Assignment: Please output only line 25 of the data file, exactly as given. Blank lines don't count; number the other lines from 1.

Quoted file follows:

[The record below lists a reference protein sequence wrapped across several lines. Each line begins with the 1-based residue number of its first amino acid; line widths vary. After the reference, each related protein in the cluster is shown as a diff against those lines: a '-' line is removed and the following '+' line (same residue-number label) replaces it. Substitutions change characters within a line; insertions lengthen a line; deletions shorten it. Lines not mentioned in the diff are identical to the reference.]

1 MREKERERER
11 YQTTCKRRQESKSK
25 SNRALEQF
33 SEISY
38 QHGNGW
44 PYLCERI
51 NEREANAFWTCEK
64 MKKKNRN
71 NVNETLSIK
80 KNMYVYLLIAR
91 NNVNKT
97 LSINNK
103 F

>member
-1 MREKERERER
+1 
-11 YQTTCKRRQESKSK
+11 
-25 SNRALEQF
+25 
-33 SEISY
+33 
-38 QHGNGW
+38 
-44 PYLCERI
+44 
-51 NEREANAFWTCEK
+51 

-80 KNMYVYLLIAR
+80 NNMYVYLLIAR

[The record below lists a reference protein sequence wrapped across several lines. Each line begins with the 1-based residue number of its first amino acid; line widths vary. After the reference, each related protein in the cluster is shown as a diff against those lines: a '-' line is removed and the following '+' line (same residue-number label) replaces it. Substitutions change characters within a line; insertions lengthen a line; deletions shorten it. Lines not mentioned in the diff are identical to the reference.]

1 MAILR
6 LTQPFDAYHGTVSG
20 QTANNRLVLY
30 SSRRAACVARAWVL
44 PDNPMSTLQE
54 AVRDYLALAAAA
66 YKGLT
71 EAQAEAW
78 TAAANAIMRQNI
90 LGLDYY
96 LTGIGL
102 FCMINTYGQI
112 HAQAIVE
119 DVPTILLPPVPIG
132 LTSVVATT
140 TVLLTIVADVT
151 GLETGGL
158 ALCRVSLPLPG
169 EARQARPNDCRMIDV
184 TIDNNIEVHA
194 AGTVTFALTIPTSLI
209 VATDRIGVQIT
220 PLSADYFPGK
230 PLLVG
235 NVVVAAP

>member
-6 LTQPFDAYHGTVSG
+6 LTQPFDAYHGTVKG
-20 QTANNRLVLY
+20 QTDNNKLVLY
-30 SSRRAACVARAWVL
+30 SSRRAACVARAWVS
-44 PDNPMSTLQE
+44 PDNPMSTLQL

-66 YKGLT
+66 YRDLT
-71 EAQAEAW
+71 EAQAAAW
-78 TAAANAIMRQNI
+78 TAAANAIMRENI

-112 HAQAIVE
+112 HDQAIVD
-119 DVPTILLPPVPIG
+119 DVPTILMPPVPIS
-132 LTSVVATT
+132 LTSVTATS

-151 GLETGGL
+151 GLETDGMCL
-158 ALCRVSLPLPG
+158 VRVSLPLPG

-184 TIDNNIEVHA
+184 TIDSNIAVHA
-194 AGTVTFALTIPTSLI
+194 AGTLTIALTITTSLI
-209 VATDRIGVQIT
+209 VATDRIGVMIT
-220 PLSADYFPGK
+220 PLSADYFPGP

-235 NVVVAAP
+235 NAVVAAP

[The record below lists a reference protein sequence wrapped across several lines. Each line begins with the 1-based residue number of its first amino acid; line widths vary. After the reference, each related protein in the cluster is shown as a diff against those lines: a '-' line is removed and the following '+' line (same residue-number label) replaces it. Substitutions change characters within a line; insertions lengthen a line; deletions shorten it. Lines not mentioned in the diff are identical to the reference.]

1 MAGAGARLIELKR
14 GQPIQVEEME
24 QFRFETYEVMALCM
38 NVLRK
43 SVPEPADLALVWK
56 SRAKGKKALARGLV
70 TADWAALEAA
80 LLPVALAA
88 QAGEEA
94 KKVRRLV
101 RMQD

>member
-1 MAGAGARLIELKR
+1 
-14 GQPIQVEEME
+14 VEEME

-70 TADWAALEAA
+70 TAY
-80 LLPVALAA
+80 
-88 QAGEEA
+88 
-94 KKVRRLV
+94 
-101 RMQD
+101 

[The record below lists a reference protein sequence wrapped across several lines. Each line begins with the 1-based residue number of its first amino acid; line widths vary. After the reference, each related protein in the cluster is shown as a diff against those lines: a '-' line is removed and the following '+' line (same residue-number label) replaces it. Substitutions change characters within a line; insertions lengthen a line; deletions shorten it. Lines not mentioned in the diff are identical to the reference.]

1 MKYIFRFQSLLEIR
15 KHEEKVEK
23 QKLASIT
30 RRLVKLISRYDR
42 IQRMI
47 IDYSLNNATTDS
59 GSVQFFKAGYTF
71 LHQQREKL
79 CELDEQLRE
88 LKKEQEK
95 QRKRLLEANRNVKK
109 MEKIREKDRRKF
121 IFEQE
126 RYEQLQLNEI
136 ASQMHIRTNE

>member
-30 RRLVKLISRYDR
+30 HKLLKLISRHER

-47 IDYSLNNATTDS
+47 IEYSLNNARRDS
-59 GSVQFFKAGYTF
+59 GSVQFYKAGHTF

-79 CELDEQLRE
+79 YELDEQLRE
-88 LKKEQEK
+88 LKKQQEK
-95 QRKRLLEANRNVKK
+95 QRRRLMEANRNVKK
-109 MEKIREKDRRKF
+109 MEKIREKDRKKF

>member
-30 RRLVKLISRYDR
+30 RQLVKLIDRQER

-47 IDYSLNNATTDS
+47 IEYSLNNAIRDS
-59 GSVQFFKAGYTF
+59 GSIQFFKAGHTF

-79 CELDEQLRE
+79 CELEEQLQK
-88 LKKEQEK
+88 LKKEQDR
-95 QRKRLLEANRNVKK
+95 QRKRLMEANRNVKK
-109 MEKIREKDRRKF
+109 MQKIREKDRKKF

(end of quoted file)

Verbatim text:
+38 